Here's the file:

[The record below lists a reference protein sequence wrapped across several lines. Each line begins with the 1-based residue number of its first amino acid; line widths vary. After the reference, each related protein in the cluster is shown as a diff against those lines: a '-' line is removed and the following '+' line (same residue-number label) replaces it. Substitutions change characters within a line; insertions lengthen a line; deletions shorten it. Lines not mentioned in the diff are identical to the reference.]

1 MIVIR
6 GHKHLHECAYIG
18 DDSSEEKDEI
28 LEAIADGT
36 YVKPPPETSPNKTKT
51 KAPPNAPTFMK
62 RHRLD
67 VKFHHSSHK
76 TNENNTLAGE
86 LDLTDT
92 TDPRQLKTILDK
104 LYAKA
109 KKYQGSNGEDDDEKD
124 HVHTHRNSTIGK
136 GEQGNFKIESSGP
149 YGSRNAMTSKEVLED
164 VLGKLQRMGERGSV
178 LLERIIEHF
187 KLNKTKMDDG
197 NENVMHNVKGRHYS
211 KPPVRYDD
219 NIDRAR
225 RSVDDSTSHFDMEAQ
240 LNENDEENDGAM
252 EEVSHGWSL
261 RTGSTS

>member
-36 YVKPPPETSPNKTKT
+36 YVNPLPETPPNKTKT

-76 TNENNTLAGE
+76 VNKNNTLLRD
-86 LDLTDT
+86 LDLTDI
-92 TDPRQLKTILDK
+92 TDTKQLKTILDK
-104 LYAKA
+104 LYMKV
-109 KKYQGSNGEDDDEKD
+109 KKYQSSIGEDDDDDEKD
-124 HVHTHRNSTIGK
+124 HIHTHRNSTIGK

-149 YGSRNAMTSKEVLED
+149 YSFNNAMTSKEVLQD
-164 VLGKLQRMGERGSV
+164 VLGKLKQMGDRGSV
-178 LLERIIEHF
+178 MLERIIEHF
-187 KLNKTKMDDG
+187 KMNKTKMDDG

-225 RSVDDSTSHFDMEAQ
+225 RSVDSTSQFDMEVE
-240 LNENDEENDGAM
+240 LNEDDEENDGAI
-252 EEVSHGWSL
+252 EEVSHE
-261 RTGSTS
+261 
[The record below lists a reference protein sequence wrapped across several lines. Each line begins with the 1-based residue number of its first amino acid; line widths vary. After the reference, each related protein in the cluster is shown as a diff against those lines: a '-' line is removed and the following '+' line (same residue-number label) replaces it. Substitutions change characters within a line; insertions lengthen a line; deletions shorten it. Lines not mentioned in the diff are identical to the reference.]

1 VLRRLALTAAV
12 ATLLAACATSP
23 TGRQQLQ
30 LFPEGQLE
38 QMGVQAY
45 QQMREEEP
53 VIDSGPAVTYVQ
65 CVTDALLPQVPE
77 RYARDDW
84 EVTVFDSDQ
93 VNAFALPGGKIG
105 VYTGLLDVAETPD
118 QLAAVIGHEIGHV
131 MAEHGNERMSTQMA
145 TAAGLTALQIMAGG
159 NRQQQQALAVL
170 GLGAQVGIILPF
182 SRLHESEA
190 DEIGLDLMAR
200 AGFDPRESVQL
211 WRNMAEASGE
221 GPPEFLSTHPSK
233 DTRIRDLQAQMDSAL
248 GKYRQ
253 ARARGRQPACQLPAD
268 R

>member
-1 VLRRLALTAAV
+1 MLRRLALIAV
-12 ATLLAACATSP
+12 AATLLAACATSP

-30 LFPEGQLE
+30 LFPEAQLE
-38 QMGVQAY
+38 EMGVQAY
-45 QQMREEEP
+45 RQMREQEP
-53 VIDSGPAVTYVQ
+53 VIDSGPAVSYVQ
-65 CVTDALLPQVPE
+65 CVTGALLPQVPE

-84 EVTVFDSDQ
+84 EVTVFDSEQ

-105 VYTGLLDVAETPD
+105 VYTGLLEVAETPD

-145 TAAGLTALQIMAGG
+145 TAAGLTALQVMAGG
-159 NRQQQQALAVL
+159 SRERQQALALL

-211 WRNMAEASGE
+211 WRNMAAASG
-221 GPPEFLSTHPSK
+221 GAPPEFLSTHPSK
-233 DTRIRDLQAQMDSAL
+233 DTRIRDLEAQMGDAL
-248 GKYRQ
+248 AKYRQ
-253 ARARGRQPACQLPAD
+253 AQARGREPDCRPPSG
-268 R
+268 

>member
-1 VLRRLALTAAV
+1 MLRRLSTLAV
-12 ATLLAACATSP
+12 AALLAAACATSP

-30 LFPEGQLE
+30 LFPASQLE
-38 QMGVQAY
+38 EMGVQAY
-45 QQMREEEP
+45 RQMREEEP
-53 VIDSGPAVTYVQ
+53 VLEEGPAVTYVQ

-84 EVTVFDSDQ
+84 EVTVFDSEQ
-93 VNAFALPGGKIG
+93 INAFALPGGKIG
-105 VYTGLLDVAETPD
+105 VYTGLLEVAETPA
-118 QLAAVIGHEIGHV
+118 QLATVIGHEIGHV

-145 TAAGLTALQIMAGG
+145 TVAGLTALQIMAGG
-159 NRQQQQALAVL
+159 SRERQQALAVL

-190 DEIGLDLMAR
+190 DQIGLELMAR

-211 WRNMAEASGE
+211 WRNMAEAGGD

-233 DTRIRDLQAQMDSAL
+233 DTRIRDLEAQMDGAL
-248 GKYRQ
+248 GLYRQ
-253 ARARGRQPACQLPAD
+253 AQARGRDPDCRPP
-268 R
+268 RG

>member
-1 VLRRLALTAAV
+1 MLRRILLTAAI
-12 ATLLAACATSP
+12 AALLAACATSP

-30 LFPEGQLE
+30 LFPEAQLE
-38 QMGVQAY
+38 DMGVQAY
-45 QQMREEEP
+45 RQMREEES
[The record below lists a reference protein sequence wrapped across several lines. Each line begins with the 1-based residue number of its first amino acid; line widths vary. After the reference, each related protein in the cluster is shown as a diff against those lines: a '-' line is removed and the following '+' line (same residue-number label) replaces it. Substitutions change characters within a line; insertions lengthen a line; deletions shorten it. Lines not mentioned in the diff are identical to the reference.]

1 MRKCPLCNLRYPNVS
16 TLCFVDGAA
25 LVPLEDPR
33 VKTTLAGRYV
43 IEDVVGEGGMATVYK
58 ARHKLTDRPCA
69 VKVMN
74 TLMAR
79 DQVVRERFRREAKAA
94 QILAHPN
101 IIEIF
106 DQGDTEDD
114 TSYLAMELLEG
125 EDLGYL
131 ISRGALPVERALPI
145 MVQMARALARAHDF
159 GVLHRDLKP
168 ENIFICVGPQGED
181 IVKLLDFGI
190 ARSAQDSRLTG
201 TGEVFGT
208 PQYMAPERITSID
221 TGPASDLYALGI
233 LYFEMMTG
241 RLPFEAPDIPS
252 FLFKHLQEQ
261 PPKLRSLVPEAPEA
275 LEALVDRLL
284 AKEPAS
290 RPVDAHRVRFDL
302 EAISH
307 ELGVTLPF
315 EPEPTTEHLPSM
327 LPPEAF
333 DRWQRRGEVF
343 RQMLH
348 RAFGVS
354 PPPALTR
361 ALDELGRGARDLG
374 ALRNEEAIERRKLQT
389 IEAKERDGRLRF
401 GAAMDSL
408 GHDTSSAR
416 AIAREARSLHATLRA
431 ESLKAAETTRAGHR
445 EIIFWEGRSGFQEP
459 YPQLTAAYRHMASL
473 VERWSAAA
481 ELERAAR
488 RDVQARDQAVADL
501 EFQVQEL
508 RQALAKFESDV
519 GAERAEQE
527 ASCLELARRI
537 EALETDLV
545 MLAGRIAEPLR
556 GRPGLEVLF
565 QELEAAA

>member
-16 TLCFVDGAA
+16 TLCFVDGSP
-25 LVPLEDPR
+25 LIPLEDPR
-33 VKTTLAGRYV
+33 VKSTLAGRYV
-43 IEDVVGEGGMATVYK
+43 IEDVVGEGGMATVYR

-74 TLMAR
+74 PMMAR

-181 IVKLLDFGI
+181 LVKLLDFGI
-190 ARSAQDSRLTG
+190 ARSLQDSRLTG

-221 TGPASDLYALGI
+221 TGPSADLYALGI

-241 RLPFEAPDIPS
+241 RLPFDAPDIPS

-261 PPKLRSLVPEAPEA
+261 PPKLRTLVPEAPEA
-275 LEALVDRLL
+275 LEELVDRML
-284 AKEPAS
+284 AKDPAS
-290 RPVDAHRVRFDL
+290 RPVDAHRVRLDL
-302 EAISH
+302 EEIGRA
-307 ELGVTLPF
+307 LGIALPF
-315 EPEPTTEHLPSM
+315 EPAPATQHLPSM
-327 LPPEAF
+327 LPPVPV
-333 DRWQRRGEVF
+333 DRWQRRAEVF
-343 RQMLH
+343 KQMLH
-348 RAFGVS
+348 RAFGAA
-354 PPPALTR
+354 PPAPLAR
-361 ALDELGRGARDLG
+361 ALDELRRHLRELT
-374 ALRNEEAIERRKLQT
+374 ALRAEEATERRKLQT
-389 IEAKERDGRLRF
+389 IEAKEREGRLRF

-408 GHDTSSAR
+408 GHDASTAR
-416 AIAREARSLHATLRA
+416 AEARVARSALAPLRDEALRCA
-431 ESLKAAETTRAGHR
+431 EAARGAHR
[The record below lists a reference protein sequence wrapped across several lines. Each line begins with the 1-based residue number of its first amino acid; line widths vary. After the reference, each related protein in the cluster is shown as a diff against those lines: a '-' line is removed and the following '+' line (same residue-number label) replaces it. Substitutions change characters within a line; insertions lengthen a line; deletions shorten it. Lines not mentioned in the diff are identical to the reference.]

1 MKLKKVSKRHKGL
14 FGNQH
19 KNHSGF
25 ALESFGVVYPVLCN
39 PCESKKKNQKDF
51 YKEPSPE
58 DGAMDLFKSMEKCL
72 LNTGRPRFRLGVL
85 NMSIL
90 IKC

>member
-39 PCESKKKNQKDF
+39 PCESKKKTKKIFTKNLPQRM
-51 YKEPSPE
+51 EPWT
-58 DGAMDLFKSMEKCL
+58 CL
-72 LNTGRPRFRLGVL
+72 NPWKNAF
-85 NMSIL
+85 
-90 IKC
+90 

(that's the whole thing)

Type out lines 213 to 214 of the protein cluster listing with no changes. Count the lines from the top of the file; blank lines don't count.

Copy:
416 AIAREARSLHATLRA
431 ESLKAAETTRAGHR